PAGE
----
In the last segment I explained a bit more about the process for creating the Mitered Dovetails.
Using that process I continued to refine the fit by repeated dry fittings.
A couple of words on dry fitting and dovetails.
The more you fit those joints, the looser they become. I had heard this before. The reality is the more you fuss with it the worse things get. Eventually you need to gain enough confidence in your skills (both in the initial cutting and clearing of the joints and what you will do if the joint is not what you expect)
I don’t have any pictures of the joints during the fitting process mostly because with each fitting the sloppier the joints got, the frustration increased, and thinking about taking photos was not on my mind.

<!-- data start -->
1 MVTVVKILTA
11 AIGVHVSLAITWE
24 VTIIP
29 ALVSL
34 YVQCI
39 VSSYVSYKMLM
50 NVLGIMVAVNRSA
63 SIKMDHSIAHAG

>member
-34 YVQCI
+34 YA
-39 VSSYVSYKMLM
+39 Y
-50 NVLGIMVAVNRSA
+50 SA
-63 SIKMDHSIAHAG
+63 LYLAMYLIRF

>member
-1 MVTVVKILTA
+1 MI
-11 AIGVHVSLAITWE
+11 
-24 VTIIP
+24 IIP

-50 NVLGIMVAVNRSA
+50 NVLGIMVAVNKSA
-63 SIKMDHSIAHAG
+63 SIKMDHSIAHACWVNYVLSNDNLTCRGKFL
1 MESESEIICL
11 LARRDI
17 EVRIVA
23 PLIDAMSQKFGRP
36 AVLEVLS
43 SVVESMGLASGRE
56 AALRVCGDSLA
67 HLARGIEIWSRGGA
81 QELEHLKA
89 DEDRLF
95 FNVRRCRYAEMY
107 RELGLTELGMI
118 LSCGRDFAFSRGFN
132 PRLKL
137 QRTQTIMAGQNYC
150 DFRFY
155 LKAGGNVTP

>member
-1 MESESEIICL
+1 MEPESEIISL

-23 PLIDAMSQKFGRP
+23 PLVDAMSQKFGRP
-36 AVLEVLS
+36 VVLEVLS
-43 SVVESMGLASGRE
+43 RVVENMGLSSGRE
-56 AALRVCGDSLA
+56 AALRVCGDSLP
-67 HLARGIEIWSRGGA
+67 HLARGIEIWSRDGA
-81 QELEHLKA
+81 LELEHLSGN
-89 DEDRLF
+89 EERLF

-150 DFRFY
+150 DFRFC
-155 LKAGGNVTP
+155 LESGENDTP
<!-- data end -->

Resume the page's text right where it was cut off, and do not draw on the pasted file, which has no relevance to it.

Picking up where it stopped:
Eventually I decided enough was enough and any further working of these joints short of starting over was just wasting time. Starting over is not an option for 2 reasons. 1. The wedding is less than three weeks away and I still need to turn 2 pens and write a speech. 2. I don’t have enough of this plum wood to make a box this size.
I’m trying a new to me glue and going with the Liquid Hide Glue from Titebond. I used this on the prototype that kept breaking apart and it held great. Much better than the regular yellow glue I typically use.
I was very pleased with the longer open time as it gave me time to apply glue to all facets of each pin/tail combination on all corners and still have time for clamping which is important when the joints start getting sloppy.
We’ll see how it comes out when I get home tonight. BTW doing a glue up before you leave for a while is a great way to make sure you leave it alone for several hours.
After the glue dries I’ll have to see how the joints turn out and what I’ll do with any gaps. Anyone ever use the sawdust and glue trick with liquid hide glue?
-- - Terry